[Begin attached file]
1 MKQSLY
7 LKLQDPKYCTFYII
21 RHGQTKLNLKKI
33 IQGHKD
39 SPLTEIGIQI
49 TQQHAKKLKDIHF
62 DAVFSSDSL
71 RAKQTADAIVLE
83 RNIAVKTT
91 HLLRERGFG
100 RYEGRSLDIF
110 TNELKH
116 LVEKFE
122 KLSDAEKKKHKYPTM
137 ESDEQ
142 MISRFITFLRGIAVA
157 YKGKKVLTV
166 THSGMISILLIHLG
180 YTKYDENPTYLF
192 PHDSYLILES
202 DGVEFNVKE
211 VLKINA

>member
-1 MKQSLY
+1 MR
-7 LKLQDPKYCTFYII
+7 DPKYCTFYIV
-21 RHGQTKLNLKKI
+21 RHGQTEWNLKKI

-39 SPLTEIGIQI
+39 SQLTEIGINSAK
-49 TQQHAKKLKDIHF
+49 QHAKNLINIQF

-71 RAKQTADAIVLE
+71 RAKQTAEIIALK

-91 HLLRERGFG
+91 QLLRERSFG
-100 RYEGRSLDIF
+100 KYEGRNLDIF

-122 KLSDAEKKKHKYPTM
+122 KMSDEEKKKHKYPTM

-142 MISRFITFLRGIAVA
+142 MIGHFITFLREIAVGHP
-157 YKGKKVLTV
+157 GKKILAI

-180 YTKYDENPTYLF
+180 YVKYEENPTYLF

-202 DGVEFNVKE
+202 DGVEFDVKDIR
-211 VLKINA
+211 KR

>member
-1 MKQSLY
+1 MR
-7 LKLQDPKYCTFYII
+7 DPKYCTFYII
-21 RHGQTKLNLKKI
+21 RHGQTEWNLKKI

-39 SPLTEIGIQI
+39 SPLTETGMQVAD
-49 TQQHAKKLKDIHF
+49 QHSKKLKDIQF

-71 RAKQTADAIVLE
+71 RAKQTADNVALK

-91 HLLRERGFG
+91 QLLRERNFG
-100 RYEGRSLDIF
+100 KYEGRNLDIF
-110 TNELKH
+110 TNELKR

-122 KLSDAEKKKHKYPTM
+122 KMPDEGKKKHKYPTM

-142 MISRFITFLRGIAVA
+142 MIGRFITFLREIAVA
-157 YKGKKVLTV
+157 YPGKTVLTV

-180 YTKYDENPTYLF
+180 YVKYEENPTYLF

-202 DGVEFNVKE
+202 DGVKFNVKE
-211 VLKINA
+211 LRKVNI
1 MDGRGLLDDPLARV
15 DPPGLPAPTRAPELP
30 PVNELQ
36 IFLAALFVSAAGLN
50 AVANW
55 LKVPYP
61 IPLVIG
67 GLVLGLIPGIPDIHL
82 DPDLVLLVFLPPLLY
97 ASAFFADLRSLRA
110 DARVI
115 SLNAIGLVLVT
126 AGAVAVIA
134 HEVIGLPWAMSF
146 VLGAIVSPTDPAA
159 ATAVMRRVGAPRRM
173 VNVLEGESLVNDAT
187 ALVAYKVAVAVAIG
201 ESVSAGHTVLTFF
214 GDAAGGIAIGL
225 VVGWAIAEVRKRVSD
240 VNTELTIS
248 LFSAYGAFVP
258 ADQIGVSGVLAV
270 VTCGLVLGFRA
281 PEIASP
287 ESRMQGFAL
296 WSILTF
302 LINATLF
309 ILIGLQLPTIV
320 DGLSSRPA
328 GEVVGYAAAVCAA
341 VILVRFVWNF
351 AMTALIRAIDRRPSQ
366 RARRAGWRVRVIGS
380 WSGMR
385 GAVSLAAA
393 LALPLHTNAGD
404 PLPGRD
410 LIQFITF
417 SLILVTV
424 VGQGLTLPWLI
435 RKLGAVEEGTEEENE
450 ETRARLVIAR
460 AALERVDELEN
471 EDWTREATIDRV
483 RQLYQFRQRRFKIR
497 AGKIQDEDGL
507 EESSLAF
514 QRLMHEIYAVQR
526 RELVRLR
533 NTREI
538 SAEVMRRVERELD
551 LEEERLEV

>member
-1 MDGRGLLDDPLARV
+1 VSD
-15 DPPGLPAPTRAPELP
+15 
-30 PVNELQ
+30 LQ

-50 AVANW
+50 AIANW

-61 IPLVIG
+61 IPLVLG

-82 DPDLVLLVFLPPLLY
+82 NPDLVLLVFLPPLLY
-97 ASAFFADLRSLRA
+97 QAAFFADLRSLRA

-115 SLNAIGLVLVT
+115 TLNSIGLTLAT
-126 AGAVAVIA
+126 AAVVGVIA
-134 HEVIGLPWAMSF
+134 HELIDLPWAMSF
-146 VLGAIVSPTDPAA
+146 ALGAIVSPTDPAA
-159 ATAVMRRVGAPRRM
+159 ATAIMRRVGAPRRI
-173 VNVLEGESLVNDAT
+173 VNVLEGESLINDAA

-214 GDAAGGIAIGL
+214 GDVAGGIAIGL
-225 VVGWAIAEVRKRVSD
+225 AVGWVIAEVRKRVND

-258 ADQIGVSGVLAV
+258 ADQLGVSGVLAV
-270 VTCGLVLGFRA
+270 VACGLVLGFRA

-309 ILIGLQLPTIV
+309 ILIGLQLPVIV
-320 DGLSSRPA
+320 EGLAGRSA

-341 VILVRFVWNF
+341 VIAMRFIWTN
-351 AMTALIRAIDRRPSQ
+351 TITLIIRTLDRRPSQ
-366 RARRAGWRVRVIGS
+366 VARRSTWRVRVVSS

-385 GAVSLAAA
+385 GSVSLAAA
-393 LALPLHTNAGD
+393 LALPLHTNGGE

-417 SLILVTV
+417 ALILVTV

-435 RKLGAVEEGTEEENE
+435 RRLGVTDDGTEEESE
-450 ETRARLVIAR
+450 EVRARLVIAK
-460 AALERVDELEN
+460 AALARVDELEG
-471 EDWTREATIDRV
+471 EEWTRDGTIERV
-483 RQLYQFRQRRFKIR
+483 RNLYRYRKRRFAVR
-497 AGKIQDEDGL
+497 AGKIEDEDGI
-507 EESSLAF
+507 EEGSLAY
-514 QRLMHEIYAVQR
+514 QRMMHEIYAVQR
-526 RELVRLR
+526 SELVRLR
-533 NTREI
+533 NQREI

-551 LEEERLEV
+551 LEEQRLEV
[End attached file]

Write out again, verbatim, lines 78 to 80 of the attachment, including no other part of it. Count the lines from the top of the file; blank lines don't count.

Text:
+180 YVKYEENPTYLF

-202 DGVEFNVKE
+202 DGVKFNVKE